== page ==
Publisher Information: Philadelphia: U. S. Sanitary Commission, 1864.
Stillé, Charles J. (1819-99). Memorial of the Great Central Fair for the U. S. Sanitary Commission, held at Philadelphia, June 1864. 211pp. 3 albumen photographs by Robert Newell mounted on inserted plate leaves. Philadelphia: United States Sanitary Commission, 1864. Original gold-stamped cloth, light wear at extremities and corners, spine a bit dulled. Fine.
First Edition. Philadelphia’s Great Central Fair, held at Logan Square from June 7 to June 28, 1864, was the largest and most successful of the “sanitary fairs” held to raise funds for the U. S. Sanitary Commission, a volunteer organization founded at the beginning of the Civil War to provide medical care for Union soldiers.
"In final form the fair had close to a hundred departments and booths offering a broad range of appeal: Arms and Trophies, Children’s Clothing, Horse Shoe Machine, Fancy Articles (homemade), Turkish Divan for Smokers, Fine Arts, Brewers, Wax Fruit, Trimmings and Lingerie, Button-Riveter, Horticulture, Art Gallery, Umbrellas and Canes, Curiosities and Relics, and Steam Glass Blower . . .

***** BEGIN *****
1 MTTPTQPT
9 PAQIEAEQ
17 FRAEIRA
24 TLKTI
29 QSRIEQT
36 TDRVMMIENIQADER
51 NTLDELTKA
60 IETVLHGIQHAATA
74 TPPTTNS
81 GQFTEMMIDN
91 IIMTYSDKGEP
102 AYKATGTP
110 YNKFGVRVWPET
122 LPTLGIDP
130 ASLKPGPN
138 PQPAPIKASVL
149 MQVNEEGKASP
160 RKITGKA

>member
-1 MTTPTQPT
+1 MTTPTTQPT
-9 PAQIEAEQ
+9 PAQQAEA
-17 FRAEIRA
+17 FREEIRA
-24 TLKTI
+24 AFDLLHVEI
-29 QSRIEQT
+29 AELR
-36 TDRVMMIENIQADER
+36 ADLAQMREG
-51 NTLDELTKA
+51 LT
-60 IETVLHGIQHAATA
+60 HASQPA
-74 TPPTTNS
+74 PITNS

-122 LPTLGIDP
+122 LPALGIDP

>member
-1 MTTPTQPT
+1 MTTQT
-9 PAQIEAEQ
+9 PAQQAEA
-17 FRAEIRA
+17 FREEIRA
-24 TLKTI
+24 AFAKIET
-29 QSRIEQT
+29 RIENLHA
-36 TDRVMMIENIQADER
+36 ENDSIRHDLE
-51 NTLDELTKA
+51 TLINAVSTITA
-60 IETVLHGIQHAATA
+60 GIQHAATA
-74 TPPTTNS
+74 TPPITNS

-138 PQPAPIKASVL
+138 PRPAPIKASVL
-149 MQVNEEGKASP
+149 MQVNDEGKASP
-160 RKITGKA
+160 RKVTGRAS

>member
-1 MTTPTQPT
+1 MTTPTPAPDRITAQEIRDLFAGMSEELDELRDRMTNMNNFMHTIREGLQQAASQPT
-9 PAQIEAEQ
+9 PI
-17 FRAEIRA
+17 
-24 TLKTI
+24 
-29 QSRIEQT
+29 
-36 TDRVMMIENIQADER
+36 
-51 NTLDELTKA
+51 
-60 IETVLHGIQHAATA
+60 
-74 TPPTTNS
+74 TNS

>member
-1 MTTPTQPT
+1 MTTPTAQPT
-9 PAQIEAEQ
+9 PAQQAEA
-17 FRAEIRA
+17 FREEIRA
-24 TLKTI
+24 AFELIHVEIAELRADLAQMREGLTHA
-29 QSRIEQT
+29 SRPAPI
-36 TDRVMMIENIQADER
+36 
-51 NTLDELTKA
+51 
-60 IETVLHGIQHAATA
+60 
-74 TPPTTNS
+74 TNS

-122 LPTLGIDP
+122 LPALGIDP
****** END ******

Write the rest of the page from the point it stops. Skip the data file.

"The structures housing these wonders were no less spectacular than the contents. Built in just forty working days by volunteer craftsmen, the 200,000-square-foot complex featured Union Avenue, a 540-foot-long, flag-festooned central hall over which soared Gothic arches. The Avenue was flanked by rotundas to the south and north and other outbuildings, all interconnected by bustling exhibit corridors. Presiding over the entire Fair site was the Stars and Stripes, unfurled on a 216-foot flagpole" (Bryan).
The book’s three photographs depict the entire fair complex from a high vantage point, the 540-foot long central hall with Gothic arches, and the elaborate 40-inch high solid silver “Union Vase” incorporating figures of Liberty and the American eagle. K. L. Bryan, “Civil War Sanitary Fairs.” Encyclopedia of Greater Philadelphia, 2012 [web].Book Id: 45067